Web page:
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Old 10-23-2019, 08:37 PM   #30
Winilyme
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Join Date: Oct 2019
Location: Ice in = CT / Ice out = Winnipesaukee
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Default Comfort won our for us

Hello thinkxingu. After five years of reading this forum and planning to join, Iíve finally done it. Your Ďjet skií post prompted me to weigh in as I was in your shoes just eight months ago. My wife and I began shopping for a new Ďjet skií - using this term in the generic sense - early last year. First step was lots of on-line research followed by a visit to the Boston boat show. By May, weíd narrowed it down to the Sea-doo GTX Limited 230 or the Yamaha FX Cruiser HO. For the two brands, these were comparable models.

Next step was to take them out for a ride - only - we didnít. My argument, foolishly, was that Iíd done enough research and sat on each unit enough, that I didnít feel riding each was necessary. A silly move for sure but luckily it did work out at the end of the day. We visited Irwin Marine (they sell Sea-doo & Yamaha at their Alton location) and HK Powersports in Laconia which also sells both brands. Getting the more expert opinions at these dealerships helped a lot, as did familiarizing ourselves with each unit in person. It also helped us understand who appeared more interested in making the deal work for them versus making it work for us.

Ultimately, we went with the Sea-doo and purchased at HK. Much of the advice youíve already received, we did as well, through our research and dealership conversations. For example, we heard about the Sea-doo being susceptible to recalls. Iíd be lying if that wasnít a concern and in fact, there has been several recalls this summer. Something about the intake grate (could come loose???) if the unit is driven in the 55 MPH range. I havenít had it a single MPH over 45 all summer (all right, maybe a tad over in a weak moment) and that issue will be fixed this winter. Also, I believe they recalled their attachable fish cooler - something about a child getting stuck in it. At the end of the day, I chose to roll the dice and de-emphasize the recall issue.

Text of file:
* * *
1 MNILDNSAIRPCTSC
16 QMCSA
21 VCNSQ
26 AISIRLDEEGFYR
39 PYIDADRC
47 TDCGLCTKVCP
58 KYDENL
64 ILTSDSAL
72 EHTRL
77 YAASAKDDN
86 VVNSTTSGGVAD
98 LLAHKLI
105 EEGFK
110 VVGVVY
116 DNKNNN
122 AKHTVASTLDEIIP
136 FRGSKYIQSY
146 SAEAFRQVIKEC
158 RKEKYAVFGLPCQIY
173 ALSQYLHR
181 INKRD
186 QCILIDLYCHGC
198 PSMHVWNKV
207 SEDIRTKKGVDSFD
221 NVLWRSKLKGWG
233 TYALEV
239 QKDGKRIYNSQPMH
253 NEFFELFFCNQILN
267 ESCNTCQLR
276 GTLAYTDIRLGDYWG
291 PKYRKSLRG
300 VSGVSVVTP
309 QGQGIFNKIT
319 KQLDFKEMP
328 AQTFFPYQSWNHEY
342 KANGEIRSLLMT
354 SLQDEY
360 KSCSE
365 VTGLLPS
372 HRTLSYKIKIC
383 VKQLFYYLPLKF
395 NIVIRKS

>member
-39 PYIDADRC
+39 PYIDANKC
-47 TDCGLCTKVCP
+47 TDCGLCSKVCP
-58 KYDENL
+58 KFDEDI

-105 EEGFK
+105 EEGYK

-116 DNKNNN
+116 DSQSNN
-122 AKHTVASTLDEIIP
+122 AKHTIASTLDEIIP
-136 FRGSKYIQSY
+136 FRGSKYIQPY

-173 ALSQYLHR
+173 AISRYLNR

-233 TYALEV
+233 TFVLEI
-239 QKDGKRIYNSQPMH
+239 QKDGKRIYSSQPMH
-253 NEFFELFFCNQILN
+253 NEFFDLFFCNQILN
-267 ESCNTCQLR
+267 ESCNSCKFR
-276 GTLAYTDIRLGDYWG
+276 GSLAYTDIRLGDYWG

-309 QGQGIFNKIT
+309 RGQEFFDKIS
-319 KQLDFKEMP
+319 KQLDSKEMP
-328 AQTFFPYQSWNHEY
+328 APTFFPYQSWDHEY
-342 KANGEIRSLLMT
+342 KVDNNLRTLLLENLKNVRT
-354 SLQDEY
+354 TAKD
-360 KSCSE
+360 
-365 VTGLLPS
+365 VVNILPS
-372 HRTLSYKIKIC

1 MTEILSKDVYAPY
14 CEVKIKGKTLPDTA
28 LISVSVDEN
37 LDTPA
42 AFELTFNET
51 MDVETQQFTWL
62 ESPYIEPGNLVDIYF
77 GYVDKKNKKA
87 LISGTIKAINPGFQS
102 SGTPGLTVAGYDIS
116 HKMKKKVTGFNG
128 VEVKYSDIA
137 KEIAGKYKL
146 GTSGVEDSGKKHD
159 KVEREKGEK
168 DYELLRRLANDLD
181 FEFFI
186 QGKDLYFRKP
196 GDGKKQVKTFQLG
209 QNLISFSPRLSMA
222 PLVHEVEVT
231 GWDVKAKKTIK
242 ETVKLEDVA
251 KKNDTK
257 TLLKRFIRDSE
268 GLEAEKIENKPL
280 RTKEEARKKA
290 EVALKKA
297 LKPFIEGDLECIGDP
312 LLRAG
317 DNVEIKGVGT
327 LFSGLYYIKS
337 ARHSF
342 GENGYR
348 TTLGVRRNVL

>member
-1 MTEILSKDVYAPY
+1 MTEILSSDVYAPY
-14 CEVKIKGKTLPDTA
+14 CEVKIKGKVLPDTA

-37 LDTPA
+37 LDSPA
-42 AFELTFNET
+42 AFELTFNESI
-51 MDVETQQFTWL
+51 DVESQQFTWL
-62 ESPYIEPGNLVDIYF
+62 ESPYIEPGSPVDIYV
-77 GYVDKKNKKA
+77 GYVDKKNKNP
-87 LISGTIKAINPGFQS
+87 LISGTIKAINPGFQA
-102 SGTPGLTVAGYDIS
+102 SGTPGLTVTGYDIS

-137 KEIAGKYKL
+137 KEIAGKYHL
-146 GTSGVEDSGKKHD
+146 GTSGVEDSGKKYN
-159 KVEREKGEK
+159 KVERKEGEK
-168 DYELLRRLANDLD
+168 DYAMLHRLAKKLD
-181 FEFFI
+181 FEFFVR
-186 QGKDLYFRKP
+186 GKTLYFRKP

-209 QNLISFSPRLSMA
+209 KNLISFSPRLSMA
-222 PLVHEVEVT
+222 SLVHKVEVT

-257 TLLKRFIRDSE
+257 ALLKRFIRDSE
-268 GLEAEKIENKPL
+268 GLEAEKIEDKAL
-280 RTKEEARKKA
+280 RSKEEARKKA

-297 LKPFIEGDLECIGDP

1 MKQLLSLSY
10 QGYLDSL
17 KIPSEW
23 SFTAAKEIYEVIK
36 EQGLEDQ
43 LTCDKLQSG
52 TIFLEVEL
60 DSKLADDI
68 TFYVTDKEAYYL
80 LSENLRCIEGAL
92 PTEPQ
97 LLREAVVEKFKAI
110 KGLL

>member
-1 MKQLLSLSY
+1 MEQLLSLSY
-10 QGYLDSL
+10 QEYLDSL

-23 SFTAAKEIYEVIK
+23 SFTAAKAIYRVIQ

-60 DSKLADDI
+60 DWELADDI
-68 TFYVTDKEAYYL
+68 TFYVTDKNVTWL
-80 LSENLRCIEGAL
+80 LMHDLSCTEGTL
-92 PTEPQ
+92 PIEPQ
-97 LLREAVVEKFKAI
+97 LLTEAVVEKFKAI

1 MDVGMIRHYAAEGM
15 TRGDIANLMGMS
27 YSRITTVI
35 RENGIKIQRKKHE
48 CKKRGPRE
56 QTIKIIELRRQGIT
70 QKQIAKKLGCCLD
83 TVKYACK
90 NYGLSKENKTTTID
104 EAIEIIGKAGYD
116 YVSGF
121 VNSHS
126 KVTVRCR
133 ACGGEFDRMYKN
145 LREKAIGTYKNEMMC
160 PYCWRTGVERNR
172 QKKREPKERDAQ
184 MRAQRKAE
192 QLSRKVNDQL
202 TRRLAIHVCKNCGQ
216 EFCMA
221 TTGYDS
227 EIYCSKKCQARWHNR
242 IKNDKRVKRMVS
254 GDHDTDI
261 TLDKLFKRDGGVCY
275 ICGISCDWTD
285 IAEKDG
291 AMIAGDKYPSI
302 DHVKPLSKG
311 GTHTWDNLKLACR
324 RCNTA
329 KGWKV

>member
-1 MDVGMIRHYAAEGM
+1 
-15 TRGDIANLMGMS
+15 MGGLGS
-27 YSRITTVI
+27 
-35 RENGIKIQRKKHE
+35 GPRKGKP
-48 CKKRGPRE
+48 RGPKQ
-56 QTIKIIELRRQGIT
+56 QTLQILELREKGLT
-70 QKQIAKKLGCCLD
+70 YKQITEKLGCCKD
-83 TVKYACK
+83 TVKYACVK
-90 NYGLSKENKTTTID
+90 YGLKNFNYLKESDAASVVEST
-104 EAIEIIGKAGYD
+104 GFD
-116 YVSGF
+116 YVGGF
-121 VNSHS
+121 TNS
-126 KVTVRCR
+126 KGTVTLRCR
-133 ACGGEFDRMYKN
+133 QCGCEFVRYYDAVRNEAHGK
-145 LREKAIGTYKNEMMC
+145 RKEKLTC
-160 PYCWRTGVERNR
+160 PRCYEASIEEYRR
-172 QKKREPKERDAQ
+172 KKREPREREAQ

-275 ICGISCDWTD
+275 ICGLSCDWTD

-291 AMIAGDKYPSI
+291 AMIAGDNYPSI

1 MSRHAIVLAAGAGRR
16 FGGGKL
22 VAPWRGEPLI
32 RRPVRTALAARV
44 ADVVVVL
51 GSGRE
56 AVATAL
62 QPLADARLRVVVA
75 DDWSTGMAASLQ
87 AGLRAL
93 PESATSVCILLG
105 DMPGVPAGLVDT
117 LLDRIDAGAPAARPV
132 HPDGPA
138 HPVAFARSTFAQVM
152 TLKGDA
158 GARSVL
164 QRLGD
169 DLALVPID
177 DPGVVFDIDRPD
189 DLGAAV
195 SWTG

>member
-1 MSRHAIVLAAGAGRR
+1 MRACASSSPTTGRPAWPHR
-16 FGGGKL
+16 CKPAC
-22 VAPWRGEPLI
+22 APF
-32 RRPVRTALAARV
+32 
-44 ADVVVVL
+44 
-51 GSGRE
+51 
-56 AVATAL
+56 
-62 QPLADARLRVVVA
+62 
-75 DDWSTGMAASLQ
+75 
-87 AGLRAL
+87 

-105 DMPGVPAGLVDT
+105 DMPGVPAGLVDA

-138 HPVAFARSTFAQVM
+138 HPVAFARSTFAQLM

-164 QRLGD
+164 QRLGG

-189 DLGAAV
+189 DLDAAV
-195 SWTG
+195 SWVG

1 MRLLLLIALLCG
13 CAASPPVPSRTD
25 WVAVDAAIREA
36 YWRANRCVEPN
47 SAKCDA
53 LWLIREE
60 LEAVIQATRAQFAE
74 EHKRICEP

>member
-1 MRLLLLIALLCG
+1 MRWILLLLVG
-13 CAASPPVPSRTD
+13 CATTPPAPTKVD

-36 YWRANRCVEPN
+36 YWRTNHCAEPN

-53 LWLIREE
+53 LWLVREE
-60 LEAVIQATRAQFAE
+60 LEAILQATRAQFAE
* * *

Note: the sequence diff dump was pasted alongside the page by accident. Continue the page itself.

Here then are the difference makers in our eyes that made the decision easy to go with the Sea-doo. For the most part, it came down to comfort as we were more interested in cruising versus sport:

1. Iím a tall guy with long legs. Despite the fact that the Yamaha sits higher in the water (which in and of itself I wasnít fond of) it just wasnít comfortable for me. The Sea-doo offers those with long legs a far more comfortable seating position IMHO. I had to tell my wife (short legs), who seemed to prefer the Yamaha, that we simply werenít going to buy a Ďjet skií unless we could both be comfortable in the driverís seat. The level of comfort was that different and important. We both needed to be comfortable and she eventually agreed that the Sea-doo was good enough for her.

2. The Yamaha offers significantly more storage and in three spots. Front, under seat and a small space in the rear. The Sea-doo has one storage space in the front. Thing is, the Sea-doo compartment seems much larger - cavernous almost - because all the storage space is in that one space. More importantly, the Sea-doo space opens by lifting from the driverís position. Simply lift up and all that space is directly in front of you and within easy reach. You hardly need to stand up. With the Yamaha, the front space cover is hinged near the driverís position. Therefore, it lifts in the opposite direction. So, you need to be a bit of a contortionist to access it. Thatís okay if you almost never need to access that space and donít mind the inconvenience of getting to it (itís also more okay if you are 25 years old). Weíve found this summer however that we are constantly accessing this storage when on the lake for towels, wini map, water bottles, food, whatever. Knowing what we know now, the fact that the Yamaha space is inconvenient to access, would be a deal killer. Know also that you can purchase a beverage cooler that will latch onto the back platform of the Sea-doo and give you more storage. We actually bought that cooler - for about $275 bucks - and didnít use it once all summer.